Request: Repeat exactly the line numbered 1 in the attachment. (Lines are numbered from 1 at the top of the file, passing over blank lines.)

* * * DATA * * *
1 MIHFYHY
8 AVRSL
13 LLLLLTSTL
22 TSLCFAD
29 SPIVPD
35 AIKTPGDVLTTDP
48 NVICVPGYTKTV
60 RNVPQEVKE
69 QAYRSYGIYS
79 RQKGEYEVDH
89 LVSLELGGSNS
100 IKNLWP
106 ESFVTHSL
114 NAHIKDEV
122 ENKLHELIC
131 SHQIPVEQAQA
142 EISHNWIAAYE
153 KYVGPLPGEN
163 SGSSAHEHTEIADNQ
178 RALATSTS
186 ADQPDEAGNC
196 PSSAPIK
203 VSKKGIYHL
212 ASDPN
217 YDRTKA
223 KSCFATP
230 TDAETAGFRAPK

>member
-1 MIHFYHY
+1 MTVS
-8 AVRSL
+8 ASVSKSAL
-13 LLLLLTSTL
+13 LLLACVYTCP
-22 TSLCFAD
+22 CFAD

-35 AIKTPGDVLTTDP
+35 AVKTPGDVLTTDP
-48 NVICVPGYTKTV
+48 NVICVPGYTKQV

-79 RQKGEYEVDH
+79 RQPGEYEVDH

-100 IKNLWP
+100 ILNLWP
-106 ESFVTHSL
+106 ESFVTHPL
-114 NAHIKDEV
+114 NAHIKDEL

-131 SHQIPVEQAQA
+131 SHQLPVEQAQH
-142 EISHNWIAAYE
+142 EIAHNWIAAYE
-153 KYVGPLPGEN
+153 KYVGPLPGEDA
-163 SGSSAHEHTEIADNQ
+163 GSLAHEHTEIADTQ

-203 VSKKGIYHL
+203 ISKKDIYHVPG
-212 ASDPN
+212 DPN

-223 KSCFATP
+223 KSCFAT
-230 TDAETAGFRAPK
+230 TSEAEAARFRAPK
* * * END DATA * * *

1 MIHFYHY